In Philadelphia on this Veterans’ Day, I had the chance to stop into the Rodin Museum following a lovely lunch with a long-time colleague and friend over at the Barnes Foundation Museum. A few steps away from the Barnes, an astounding place which overwhelms the senses (and simply must be seen to be believed), was this quiet monument to Rodin.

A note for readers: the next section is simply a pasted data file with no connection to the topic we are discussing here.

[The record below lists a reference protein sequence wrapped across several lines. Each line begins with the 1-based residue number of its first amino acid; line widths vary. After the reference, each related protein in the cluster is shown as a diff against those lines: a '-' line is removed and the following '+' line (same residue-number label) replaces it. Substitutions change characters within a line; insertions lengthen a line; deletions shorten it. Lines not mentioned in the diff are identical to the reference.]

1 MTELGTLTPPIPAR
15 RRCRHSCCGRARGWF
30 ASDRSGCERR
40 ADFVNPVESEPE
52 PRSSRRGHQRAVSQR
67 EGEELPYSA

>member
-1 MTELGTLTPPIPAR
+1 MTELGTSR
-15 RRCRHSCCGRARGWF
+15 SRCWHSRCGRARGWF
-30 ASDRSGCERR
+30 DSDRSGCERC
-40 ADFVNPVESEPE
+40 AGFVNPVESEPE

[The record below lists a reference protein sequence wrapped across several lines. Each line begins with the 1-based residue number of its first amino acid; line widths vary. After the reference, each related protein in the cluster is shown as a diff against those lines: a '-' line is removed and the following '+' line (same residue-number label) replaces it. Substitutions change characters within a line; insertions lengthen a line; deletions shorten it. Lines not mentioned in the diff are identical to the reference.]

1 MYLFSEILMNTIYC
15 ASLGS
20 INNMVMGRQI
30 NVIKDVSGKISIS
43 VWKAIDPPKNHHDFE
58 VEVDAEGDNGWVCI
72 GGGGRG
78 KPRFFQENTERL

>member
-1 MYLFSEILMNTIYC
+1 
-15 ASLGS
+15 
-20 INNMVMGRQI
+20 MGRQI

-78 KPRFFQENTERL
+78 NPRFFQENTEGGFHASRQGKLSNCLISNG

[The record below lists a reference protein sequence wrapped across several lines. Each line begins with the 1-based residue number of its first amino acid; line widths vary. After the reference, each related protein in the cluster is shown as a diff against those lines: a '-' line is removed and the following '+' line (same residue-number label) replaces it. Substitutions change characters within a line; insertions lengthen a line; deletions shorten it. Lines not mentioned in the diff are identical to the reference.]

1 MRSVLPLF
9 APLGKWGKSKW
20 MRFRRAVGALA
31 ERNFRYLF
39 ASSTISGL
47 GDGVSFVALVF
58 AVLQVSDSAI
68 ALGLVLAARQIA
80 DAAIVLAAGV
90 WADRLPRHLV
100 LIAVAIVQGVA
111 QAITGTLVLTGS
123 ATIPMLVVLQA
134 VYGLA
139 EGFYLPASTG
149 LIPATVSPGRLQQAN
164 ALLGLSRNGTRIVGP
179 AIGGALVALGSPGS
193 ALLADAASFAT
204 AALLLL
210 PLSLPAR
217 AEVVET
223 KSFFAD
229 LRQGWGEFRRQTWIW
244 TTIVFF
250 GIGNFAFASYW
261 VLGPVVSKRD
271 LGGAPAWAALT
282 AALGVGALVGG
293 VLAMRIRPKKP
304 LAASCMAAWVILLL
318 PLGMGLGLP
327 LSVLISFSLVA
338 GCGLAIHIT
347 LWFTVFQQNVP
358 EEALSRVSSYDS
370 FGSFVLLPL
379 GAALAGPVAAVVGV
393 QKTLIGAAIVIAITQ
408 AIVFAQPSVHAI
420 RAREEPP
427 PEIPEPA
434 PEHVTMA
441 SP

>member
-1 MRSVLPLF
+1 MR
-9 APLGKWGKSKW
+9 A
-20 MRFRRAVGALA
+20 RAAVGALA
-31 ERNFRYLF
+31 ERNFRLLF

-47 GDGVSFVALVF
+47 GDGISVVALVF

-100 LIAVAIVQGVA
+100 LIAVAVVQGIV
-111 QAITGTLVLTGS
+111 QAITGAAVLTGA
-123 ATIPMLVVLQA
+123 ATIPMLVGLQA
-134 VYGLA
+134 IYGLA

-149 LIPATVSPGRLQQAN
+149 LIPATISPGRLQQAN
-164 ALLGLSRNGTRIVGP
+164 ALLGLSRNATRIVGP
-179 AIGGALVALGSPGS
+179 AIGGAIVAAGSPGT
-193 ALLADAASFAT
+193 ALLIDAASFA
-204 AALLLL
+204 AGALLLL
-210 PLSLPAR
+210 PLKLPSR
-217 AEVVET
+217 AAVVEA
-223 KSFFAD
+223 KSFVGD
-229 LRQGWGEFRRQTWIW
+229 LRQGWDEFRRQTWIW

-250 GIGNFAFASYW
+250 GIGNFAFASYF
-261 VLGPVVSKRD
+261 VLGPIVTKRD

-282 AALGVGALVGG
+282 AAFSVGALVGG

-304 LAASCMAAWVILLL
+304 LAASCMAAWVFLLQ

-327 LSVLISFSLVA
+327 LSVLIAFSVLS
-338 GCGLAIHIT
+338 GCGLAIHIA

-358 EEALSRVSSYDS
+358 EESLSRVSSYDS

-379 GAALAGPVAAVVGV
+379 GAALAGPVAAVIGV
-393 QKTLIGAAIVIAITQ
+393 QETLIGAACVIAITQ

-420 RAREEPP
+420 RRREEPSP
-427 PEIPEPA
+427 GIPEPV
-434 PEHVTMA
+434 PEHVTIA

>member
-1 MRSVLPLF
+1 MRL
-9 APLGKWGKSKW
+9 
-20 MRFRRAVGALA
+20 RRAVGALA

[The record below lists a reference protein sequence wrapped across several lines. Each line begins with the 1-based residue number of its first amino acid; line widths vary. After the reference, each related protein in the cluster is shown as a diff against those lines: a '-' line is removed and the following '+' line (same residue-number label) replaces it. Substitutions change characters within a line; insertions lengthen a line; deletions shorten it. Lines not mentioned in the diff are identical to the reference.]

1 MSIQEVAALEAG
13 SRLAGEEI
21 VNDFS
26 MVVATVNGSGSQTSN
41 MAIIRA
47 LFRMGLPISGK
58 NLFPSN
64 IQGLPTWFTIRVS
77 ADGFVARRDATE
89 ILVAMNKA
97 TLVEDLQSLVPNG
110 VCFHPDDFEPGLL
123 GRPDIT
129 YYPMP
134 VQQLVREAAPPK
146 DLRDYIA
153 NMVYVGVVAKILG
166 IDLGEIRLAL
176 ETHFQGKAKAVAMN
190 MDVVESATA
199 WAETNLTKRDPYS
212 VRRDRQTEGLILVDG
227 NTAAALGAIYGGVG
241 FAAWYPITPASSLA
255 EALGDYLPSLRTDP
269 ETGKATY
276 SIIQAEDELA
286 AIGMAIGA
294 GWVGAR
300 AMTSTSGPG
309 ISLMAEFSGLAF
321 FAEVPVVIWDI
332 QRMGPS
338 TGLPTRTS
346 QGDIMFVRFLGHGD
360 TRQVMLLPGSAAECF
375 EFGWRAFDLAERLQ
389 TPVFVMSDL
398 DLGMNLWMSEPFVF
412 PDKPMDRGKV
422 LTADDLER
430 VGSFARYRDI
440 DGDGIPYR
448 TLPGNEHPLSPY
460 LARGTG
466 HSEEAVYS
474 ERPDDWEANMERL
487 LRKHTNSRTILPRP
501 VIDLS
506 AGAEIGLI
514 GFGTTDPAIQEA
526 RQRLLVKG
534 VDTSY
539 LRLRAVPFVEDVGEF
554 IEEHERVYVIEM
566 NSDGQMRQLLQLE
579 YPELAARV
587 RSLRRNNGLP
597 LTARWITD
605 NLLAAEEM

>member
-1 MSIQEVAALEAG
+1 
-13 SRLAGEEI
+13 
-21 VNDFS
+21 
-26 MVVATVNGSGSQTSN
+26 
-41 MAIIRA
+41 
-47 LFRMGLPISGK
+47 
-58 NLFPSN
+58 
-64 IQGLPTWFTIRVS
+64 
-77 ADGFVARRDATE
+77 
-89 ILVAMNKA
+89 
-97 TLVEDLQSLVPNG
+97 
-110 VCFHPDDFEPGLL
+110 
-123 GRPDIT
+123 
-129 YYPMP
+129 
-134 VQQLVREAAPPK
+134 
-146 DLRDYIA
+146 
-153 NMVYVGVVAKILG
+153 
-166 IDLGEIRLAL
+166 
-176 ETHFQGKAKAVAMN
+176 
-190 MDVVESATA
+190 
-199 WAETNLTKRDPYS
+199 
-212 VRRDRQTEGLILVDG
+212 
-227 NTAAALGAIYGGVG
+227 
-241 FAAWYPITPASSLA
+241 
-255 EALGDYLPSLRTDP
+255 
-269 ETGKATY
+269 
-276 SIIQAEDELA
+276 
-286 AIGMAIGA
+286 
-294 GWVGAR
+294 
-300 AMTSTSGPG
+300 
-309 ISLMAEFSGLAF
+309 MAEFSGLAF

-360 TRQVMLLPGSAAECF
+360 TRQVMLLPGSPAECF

Framed by glistening fall leaves still damp from the recent rain, the museum was an oasis away from crowds. Only a few people were visiting it, and in its small galleries I was often the only visitor–amidst a great many distinguished faces, however, including of persons I’d only read about but never before seen. In the side rooms, tables were arrayed with books about Rodin, and it was permissible to sketch the sculptures and busts, a daunting but inviting prospect. As the staff began to arrange the rooms for a private event, including a dinner, I was encouraged even to stay and sketch, which I did first in pencil, and later in this ink wash as an experiment. It was fun to imagine what a private dinner party would be like in the extraordinary center hall of this peaceful place, but I left long before the guests arrived.